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Three Questions: Wings-Ducks

by Michael Caples / Detroit Red Wings
What happened at the end?


The Red Wings were staring down a one-goal deficit late in Game 3, and it looked like they had found a way to tie it up in the final minutes.  Forward Johan Franzen created a turnover behind the Anaheim goal, and threw the puck out in front of goaltender Jonas Hiller.  The puck rolled through Hiller’s legs, and was sitting just above the goal line.  Marian Hossa dove into the crease, and swatted the puck into the goal, but there was one problem – the whistle had blown.  With 1:04 remaining, the puck was in the Anaheim goal, but it didn’t matter.  NHL rules state that once the whistle has blown, the play is dead, and it cannot be overruled.  Instant replay showed that the nearest referee was in the corner, caught out of position because of the turnover.  As he rushed to the back of the net, he apparently lost sight of the puck, and blew the play dead.

The call was a devastating blow to the Wings’ comeback attempt, and they were unable to find another scoring chance.  The game ended with the gloves dropped; a shoving match between all ten skaters took place.  Pavel Datsyuk lost his helmet, and Henrik Zetterberg was pushing and shoving with Ryan Getzlaf.  It was an ending full of frustration, just like the last minute for the Wings. 

Who stole Game 3?

Anaheim goaltender Jonas Hiller is quickly becoming Detroit’s biggest villain.   The Wings fired 46 shots towards the young netminder Tuesday night, and he stopped 45 of them.  In the first three games, Hiller has stopped 138 shots the Wings have fired his way.  And he has held some of the Wings’ top scorers, like Datsyuk and Hossa, off the scoresheet.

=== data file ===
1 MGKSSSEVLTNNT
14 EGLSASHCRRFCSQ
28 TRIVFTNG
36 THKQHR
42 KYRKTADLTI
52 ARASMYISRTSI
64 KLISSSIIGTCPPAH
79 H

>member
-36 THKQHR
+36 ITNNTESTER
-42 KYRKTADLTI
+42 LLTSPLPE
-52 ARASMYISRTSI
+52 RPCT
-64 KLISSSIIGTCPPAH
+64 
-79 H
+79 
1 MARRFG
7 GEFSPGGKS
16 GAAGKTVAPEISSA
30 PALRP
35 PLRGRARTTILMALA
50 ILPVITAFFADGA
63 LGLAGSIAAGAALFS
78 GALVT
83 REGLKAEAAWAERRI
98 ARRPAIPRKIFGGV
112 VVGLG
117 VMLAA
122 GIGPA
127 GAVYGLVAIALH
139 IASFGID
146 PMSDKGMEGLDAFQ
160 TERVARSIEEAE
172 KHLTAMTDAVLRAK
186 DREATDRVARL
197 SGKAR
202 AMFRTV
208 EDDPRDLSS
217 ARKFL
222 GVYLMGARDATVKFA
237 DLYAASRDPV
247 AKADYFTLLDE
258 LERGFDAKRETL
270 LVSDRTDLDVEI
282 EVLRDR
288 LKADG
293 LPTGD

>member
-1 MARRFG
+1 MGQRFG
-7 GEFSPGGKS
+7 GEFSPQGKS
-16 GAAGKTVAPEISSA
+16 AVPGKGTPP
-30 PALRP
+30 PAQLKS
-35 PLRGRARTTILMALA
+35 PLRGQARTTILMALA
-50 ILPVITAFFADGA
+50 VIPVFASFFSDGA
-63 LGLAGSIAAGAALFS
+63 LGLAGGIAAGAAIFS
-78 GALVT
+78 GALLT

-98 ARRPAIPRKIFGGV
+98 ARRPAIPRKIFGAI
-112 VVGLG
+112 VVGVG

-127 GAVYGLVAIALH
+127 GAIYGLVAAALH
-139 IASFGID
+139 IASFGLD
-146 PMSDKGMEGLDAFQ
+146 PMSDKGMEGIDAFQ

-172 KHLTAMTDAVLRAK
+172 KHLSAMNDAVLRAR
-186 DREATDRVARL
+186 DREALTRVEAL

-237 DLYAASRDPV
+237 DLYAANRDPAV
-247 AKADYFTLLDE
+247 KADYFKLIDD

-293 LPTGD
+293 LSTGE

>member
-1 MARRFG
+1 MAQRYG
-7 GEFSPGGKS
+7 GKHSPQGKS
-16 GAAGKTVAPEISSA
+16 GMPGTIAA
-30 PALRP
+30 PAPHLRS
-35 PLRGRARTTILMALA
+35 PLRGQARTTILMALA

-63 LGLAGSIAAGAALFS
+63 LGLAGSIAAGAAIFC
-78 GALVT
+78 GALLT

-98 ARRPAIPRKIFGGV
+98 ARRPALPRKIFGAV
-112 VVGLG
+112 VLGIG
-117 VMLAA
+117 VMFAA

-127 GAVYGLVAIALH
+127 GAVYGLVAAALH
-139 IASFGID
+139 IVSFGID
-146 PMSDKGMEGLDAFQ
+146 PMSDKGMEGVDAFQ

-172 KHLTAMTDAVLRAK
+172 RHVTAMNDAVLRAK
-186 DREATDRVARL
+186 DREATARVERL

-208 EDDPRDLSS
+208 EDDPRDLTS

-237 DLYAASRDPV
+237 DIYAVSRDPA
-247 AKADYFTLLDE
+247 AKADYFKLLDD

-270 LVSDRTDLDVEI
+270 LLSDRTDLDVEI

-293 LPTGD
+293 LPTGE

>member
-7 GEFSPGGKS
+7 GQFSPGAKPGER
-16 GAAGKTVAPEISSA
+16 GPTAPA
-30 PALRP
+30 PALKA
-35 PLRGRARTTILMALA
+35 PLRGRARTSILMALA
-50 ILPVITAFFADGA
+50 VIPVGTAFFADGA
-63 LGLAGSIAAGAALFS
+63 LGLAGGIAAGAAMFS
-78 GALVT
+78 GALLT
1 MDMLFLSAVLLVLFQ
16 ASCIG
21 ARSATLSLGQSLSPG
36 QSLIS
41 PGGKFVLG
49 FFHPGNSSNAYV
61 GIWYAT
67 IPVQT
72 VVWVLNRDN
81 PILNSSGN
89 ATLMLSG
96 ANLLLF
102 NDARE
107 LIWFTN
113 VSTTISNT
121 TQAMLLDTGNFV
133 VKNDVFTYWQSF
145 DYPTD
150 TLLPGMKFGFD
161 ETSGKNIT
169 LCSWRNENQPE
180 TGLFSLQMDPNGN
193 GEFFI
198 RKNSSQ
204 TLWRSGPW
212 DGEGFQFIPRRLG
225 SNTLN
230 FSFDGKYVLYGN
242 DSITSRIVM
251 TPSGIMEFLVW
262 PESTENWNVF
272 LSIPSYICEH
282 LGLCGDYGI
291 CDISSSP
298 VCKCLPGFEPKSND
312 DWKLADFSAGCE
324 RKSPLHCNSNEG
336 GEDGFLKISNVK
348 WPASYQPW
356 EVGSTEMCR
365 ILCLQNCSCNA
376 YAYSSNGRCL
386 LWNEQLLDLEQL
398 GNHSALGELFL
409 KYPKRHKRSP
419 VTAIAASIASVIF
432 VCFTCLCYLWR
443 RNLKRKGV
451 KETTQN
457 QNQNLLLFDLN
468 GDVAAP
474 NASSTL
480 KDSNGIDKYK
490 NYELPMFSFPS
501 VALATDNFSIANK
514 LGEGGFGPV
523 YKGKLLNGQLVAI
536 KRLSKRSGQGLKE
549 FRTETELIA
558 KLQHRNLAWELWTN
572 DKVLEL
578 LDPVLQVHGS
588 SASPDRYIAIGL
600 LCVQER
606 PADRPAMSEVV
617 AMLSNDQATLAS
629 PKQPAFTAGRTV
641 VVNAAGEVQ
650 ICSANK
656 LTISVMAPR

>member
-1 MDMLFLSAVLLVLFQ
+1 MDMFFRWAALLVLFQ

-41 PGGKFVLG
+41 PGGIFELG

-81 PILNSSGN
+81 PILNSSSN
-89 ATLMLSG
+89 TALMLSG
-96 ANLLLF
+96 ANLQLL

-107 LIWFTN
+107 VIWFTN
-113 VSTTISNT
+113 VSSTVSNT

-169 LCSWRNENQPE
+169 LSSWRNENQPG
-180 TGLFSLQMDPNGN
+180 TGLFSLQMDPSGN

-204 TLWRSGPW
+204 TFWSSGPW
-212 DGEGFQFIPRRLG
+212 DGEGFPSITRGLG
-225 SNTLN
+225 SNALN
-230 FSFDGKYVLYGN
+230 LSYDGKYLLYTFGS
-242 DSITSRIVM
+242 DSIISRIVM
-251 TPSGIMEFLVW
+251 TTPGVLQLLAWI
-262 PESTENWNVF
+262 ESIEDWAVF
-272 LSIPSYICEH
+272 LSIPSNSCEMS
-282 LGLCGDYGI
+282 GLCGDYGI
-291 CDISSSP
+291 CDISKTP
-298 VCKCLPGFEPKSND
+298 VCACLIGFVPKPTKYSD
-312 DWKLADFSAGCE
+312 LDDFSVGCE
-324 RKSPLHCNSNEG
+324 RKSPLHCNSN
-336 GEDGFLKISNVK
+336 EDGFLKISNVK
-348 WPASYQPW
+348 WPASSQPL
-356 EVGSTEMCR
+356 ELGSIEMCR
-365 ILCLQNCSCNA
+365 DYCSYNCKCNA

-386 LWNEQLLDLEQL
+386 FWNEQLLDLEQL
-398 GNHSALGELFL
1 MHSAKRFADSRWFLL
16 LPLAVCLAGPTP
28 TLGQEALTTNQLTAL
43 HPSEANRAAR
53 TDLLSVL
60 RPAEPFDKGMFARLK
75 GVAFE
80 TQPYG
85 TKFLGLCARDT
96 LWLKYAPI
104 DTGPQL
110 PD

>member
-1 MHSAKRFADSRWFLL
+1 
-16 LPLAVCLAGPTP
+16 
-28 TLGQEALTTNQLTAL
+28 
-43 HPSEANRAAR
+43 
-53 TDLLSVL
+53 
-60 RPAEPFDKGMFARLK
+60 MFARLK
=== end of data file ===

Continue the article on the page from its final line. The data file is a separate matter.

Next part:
Hiller held the Wings’ power play to a 1-4 outing, not enough goals for the league’s top man-advantage unit.  The Wings will be looking to find ways to get the puck around Hiller’s big frame in Game 4.  Hiller drops to the ice, and lets his big frame fill up the net while his legs cover the corners.  However, the Wings have seen goaltenders like him before, and they know how to beat him.

What about the physicality?


The Ducks were throwing the body around Tuesday night, as usual.  The problem, however, is that they are getting the Wings to take more penalties.  Detroit was in the box six times in Game 3, and while the Ducks only scored one power-play goal, it was still a problem.  When the Wings are killing penalties early, it wears out the penalty-killers, and it keeps the skilled players from being able to get scoring chances.  Four of the six Wings’ penalties were roughing or interference penalties, meaning that they were trying to combat the Ducks’ physical play.  The Wings certainly will try to cut down on the penalties as they head into Game 4 in Anaheim. 
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